I’ve reluctantly come to the conclusion that Alcor is rather like a house fire; it will consume as much fuel as you give it. If it happens to be midwinter and you are in the middle of nowhere, well, at least you get to stay warm while the house burns. If it is summer, well then, you are just plain out of luck. When IABS and Alcor merged, I pushed through something called the 10% Rule, which mandated that 10% of all income, including directed donations, go into the patient care fund (PCF). There was no PC Trust in those days. The idea was to create a systemic sinking fund to protect the patients against any unforeseen contingencies. This seemed eminently sane to me then, and it only seems more so, now. The idea comes from George Clason’s book, The Richest Man In Babylon. You save 10% of your income against both the foreseen (old age) and the unforeseen.

      The 10% Rule was sacked around 1990-1. The Directors and staff were hungry for more money and convinced that productivity would skyrocket. The budget had already become bloated and Dave Pizer, to his considerable credit, was screaming at the top of his lungs that we needed to cut expenditures. In fact, I was just looking over some of his memoranda and budget projections from that time period a few days ago. There wa,s in fact, a bit of expense trimming – but it was short lived. I left in ’91 and that’s where my “insider” data stops.

      The rise in salaries you observe is probably an artifact of two things. The first is that Saul Kent agreed to pay for Jerry Lemler’s salary, which I’ve been told was considerably above that of the previous CEO’s. The second reason was that Lemler promptly hired pretty much his entire immediate family to work at Alcor – in addition to the staff that was already there. That included his wife, his daughter and his son-in-law! In case you are wondering, no, they were not stellar additions to Alcor’s capabilities. James Sikes, the son-in-law, actually seemed to do useful work; the others, not so much. As to how individual compensation has changed over time, well, that’s a black box and I’m pretty sure they are not going to tell you, and I’m damn sure they aren’t going to tell me (see below).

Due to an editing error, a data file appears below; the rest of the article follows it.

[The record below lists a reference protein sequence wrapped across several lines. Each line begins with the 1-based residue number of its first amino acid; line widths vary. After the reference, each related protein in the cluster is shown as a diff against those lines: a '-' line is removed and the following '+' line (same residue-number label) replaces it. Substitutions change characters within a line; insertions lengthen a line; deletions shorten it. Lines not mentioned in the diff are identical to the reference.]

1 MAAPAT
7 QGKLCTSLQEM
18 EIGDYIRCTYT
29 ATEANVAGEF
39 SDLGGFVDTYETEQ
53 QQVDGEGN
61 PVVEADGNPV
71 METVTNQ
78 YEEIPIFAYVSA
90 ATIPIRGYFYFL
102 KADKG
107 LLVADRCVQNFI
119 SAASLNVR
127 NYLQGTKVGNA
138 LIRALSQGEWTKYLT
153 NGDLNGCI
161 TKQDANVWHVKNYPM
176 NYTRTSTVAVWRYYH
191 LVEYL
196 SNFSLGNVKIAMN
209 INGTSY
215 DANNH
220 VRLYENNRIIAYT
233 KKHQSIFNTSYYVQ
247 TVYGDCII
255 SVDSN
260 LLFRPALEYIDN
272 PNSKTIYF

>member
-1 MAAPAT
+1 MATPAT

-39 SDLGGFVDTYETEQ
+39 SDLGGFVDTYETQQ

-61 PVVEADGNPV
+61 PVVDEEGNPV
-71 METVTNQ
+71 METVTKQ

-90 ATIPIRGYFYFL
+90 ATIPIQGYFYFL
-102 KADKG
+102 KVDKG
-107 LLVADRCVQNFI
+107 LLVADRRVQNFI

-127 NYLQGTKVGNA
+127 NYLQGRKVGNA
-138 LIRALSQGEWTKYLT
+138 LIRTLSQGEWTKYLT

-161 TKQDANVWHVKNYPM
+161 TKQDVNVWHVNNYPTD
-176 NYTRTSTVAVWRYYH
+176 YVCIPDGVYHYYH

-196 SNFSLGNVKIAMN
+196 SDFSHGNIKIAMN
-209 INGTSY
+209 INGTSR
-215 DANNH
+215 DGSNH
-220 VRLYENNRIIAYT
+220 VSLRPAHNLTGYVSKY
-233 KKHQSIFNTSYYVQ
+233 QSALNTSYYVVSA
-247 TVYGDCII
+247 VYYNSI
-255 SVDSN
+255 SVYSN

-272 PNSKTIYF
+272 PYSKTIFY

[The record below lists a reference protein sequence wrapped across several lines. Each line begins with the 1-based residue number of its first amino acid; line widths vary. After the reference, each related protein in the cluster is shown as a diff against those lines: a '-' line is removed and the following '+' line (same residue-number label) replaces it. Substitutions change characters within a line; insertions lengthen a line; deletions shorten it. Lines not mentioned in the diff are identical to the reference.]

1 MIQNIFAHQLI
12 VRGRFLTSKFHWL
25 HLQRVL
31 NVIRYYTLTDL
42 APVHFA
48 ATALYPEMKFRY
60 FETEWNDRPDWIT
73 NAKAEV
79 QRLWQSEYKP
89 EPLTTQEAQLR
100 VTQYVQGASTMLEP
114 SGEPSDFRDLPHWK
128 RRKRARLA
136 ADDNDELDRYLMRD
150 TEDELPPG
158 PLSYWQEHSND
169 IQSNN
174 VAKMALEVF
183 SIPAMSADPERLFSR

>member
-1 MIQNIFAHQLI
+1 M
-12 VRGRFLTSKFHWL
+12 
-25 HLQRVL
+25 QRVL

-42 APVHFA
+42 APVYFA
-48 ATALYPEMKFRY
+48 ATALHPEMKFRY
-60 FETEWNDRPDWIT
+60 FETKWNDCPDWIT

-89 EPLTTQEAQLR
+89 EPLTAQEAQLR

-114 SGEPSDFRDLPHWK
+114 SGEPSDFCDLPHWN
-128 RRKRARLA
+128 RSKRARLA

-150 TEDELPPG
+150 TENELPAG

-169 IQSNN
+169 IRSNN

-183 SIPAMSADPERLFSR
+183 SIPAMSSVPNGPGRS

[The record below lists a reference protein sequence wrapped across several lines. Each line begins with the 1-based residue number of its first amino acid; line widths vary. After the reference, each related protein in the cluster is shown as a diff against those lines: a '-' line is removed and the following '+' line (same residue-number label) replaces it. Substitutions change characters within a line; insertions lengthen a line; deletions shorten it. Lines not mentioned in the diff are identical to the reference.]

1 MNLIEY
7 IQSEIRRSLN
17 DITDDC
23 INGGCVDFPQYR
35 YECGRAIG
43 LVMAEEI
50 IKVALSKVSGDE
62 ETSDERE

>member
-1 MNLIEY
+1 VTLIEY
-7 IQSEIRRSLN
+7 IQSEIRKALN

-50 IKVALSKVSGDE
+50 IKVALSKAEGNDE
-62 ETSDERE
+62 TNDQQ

You ask about the yearly rate of cases. Yes, it has risen. However, this number in isolation doesn’t mean much. What you need to know, at a minimum, is:

      1) What kind of cases were they? At need or long time members?

      2) What are the precise demographics of Alcor’s membership?

      3) What are the precise demographics of new Alcor members?

      4) What are the current and (realistically) projected costs per case?

      5) What is current and (realistically) projected revenues per case?

      6) What are the contingent funds available in case LN2 goes to $3.00/L or Alcor has to move to Moscow?

      Just by looking at the character of the cases they are doing (what little I can tell from the meager data available) I believe that most of the increase in cases that has occurred is to be expected. If you want to understand why, just think about the people you and I hung with when you first got involved in cryonics. Then, go to the nearest mirror and take a look. Surprise! You (and I) are now one of them. And in another X number of years it will be our turn to go into the tank. It’s the demographics of the aging process, pure and simple. Most people who signed up in 1980 were in their 40s & 50’s. Now, they are starting to arrest. Alcor has the equivalent of a cryonics boomer generation to contend with. This may not be a serious problem if the mean age of new people coming in is below 40. But, if it isn’t, then it’s worrisome, at best.